Estelle’s Back with a Brand New Album

To celebrate the launch of her new album True Romance, Gilt City paired up with Grammy Award winner Estelle last night at trendy workspace, Neuehouse. Estelle performed some tracks to delighted audience members including artist Maya Farrow and television’s Bevvy Smith.

The crowd watched her belt out her latest songs, ‘Conqueror’ and ‘Something Good’ and throwback tune, ‘American Boy’.

Gilt City And NeueHouse Celebrate A Sneak Peek Of Estelle's True Romance

 

The R&B singer describes the link between her album and current state of being: ‘‘This is the first album I’ve written single. You know, not in some serious committed moment. It’s just a different perspective now.’’

The courage and true romance behind the aptly titled album are evident in her voice. Listen to ‘Conqueror’ below and you’ll see what we mean.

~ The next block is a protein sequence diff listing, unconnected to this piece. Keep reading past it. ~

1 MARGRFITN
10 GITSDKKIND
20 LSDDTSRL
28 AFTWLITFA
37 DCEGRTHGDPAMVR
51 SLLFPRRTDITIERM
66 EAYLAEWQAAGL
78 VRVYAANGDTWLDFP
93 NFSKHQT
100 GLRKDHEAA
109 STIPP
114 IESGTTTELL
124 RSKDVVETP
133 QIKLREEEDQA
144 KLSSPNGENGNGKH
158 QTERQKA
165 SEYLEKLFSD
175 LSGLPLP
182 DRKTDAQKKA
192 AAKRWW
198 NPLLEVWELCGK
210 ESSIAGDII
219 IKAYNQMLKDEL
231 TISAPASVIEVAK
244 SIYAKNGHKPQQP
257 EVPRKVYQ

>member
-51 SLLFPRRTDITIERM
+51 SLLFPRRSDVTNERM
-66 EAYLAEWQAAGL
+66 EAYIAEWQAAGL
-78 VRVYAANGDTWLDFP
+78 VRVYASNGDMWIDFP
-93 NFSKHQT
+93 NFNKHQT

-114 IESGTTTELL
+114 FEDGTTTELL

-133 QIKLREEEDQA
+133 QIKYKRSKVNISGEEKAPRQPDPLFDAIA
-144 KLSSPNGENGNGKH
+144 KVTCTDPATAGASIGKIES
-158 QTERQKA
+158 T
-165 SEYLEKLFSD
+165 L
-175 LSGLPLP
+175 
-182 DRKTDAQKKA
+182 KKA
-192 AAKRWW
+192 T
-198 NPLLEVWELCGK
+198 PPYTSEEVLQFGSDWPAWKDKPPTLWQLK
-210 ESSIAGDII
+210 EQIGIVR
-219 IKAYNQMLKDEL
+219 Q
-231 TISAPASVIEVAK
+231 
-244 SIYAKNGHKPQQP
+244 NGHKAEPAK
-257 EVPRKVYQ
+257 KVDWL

Images courtesy Theo Wargo/Getty Images

What Place Does Blackface Have in Popular Culture?

Fashion stuntwoman Lady Gaga is no stranger to controversial red carpet attire designed for the gossip mill, but even the provocateur pop queen’s meat gown at the recent MTV Awards couldn’t compete with the Black Eyed Peas’ Will.i.am’s wardrobe decision. For a futuristic performance at the pre-show, Will.i.am opted to take Jay-Z’s ‘All black everything’ mantra literally, donning head-to-toe leather and painting his face black, thereby performing a kind of inverse, 21st-Century minstrelsy, and raising the question: Is it possible to sever blackface from its hate-filled history?

Before he could even step off the stage, the Twitterverse was flooded with tweets questioning Will.i.am’s decision to perform in blackface, some choosing to defend him by implying that it’s the intent behind the blackface that matters. Will.i.am responded to his critics by tweeting: “just because I where (sic) all black including head mask as expression and emphasize my outfit, it shouldn’t be looked at as racial… Let go of the past.”